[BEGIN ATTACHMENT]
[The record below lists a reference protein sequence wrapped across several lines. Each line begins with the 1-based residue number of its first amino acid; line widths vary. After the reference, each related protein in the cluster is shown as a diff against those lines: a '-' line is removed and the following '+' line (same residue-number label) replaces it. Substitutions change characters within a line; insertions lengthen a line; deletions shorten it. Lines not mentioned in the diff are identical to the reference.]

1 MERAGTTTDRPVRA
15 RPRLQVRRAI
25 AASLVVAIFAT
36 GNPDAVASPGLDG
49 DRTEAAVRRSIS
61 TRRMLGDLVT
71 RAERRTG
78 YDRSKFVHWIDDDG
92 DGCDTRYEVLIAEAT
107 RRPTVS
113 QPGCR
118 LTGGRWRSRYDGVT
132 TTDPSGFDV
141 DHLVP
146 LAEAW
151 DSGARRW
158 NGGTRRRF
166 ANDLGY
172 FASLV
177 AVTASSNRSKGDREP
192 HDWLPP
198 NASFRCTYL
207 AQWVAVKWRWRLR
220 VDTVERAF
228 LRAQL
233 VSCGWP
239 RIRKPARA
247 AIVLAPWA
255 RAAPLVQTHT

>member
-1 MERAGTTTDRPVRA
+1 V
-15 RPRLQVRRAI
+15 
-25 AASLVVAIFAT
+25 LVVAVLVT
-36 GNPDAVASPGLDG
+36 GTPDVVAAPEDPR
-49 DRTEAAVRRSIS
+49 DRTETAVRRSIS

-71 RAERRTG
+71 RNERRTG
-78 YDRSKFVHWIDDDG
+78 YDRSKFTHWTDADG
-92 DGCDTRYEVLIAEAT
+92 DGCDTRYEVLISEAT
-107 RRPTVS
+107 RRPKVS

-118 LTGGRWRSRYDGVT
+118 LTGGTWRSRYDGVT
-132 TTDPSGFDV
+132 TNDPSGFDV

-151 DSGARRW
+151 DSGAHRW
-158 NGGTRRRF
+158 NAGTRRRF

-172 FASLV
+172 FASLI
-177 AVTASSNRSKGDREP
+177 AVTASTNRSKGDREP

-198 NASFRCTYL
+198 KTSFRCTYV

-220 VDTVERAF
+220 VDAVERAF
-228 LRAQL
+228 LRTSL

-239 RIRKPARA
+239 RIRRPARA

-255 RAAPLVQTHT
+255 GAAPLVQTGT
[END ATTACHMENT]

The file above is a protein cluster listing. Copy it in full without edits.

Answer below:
[The record below lists a reference protein sequence wrapped across several lines. Each line begins with the 1-based residue number of its first amino acid; line widths vary. After the reference, each related protein in the cluster is shown as a diff against those lines: a '-' line is removed and the following '+' line (same residue-number label) replaces it. Substitutions change characters within a line; insertions lengthen a line; deletions shorten it. Lines not mentioned in the diff are identical to the reference.]

1 MERAGTTTDRPVRA
15 RPRLQVRRAI
25 AASLVVAIFAT
36 GNPDAVASPGLDG
49 DRTEAAVRRSIS
61 TRRMLGDLVT
71 RAERRTG
78 YDRSKFVHWIDDDG
92 DGCDTRYEVLIAEAT
107 RRPTVS
113 QPGCR
118 LTGGRWRSRYDGVT
132 TTDPSGFDV
141 DHLVP
146 LAEAW
151 DSGARRW
158 NGGTRRRF
166 ANDLGY
172 FASLV
177 AVTASSNRSKGDREP
192 HDWLPP
198 NASFRCTYL
207 AQWVAVKWRWRLR
220 VDTVERAF
228 LRAQL
233 VSCGWP
239 RIRKPARA
247 AIVLAPWA
255 RAAPLVQTHT

>member
-1 MERAGTTTDRPVRA
+1 V
-15 RPRLQVRRAI
+15 
-25 AASLVVAIFAT
+25 LVVAVLVT
-36 GNPDAVASPGLDG
+36 GTPDVVAAPEDPR
-49 DRTEAAVRRSIS
+49 DRTETAVRRSIS

-71 RAERRTG
+71 RNERRTG
-78 YDRSKFVHWIDDDG
+78 YDRSKFTHWTDADG
-92 DGCDTRYEVLIAEAT
+92 DGCDTRYEVLISEAT
-107 RRPTVS
+107 RRPKVS

-118 LTGGRWRSRYDGVT
+118 LTGGTWRSRYDGVT
-132 TTDPSGFDV
+132 TNDPSGFDV

-151 DSGARRW
+151 DSGAHRW
-158 NGGTRRRF
+158 NAGTRRRF

-172 FASLV
+172 FASLI
-177 AVTASSNRSKGDREP
+177 AVTASTNRSKGDREP

-198 NASFRCTYL
+198 KTSFRCTYV

-220 VDTVERAF
+220 VDAVERAF
-228 LRAQL
+228 LRTSL

-239 RIRKPARA
+239 RIRRPARA

-255 RAAPLVQTHT
+255 GAAPLVQTGT